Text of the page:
Traditionally held every August bank holiday, the flamboyant Notting Hill Carnival draws crowds from across the country and beyond to join in on the fun, food, and sound of the Caribbean culture. Boasting the title of Europe’s largest street festival, the colourful carnival completely takes over London’s affluent Notting Hill, Westbourne Park, and Holland Park neighbourhoods for two days to celebrate the wonderful diversity, heritage, and traditions of the capital’s Caribbean community.
History of the Notting Hill Carnival
It’s easy to forget the carnival history, when surrounded with colourful feathers, all day dancing on soca music and steel pan orchestras.
Life was not easy in the Notting Hill area in the 1950’s. Nevertheless, workers from Trinidad, Jamaica, St Lucia and other Caribbean islands were encouraged to come to the UK, because the second World War had badly affected the economy.
The most notable event was the arrival of close to 500 workers from the Caribbean on the SS Empire Windrush, in 1948.
Windrush has remained a symbol.
Life conditions, where most of the Caribbean community ended up living (Brixton and Notting Hill) were far from ideal, and soon social and racial tensions started arising. The tension culminated at the 1958 race riots were effectively, it was white against black.
It was the efforts to bridge the cultural gap between the communities that gave life to the Notting Hill carnival. Claudia Jones, a Trinidadian political activist was central to organising the first event. It took place on January 30, 1959, at St Pancras Town Hall, just 5 months after the riots.
The carnival was then held annually and eventually taken outdoors, under the influence of another notable figure in the Notting Hill community: Rhaune Laslett.
Laslett’s vision was to bring all communities together. She invited renowned Caribbean jazz musician and steel pan player Russ Henderson, to perform with his group, the Henderson’s group (of which Vernon “Fellows” Williams was a member). As years went by, the festival retained its Caribbean essence and became influenced by the Carnival of Trinidad. Carnival costume makers such as notorious Peter Minshall, were early creators of masquerades in Notting Hill.
Notting Hill Carnival today
Today, Notting Hill Carnival is the largest street party in Europe, with 2 millions visitors each year and over 70 masquerade floats. It has come a long way since the 1958 riots, it is at times a contentious street parade, but it is growing strong and widely recognised as a legitimate facet of the London identity.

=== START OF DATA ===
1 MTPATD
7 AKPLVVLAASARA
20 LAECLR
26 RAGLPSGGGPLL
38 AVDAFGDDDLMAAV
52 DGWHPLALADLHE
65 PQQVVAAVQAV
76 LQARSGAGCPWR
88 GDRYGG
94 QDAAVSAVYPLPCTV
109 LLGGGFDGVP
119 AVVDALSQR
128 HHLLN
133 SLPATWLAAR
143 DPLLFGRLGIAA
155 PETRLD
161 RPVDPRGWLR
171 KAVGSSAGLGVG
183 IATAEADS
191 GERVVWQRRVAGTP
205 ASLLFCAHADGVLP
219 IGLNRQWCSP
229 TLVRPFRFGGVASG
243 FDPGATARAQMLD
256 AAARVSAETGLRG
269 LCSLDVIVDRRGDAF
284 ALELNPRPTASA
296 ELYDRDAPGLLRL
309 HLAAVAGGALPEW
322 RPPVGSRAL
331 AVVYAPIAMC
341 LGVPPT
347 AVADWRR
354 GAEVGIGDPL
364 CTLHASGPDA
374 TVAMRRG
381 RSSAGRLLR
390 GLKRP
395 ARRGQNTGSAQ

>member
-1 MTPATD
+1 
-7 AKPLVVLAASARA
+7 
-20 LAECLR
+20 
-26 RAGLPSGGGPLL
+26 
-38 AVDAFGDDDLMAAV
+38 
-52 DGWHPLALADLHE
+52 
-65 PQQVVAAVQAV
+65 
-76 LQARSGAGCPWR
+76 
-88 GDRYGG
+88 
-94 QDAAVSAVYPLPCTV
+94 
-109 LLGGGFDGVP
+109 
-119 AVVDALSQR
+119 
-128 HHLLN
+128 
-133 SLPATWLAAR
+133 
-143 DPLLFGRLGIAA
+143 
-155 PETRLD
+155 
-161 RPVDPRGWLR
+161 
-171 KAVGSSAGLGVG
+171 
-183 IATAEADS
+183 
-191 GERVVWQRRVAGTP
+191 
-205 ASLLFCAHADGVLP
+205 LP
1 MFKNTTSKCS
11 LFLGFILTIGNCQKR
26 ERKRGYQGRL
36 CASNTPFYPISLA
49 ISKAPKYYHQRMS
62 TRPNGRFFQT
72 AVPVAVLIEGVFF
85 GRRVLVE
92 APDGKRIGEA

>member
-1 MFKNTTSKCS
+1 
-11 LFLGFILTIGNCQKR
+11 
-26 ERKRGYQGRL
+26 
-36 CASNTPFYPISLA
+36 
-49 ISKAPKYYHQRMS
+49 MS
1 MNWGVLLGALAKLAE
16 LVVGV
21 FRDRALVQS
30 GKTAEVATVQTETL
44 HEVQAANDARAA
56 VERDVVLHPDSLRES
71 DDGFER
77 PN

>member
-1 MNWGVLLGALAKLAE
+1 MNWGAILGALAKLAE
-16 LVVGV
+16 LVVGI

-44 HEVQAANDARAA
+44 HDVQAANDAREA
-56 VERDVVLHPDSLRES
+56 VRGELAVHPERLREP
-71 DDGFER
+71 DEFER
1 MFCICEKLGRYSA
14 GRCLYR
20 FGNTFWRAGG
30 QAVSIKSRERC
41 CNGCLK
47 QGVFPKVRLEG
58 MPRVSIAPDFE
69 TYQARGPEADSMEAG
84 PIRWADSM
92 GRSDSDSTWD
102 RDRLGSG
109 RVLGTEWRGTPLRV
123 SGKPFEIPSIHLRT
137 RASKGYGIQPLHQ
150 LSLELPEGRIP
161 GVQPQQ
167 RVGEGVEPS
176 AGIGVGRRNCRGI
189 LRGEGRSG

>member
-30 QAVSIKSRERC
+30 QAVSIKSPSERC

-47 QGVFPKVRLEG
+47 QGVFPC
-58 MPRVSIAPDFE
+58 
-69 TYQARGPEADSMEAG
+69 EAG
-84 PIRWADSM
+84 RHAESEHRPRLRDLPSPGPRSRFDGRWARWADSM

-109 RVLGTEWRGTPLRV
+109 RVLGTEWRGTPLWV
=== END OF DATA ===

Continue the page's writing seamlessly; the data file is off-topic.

Attending the festival nowadays, you can expect to see floods of carnival floats and bands kicking off the atmosphere on both Sunday and Bank Holiday Monday from 9 am, following a Jouvert procession where party-goers throw paint and mud on one another to the music from a steel band. Until 7 pm, carnival-goers ready to party enjoy great live music from reggae to dance-hall and calypso, as well as the vibrant tastes of Caribbean cuisine on every corner, from delicious jerk chicken to fried plantain and curried goat – of course along with a can of Red Stripe or two! It’s a huge celebration of dancing, colour, and incredible costumes.
Sunday is traditionally ‘Children’s Day’, where families are invited to join a little more low-key version of the carnival before the partying really starts on Monday. Children’s Day is perfect for entertaining the little ones, with a colourful parade for kids and music from the World Music Stage in Powis Square. Families can join in with young performers and enjoy delicious food and family workshops. On Monday, there are over 60 bands and dancers on floats getting the party started in the streets and nearby pubs, cafes, and restaurants.
Getting to Notting Hill Carnival
The best way to get to the action of the carnival is by taking the Tube to the outskirts of Notting Hill and joining the party as you follow the parade round and the many floats and fun draw the crowd. For Tube stations without disruption, exit at Holland Park or High Street Kensington, but be aware that Notting Hill Gate, Latimer Road, and Ladbroke Grove will have amended operating times during the carnival. There are also extra bus services in operation to make things a little easier for those looking to join in the colourful carnival.
(Article source: Various)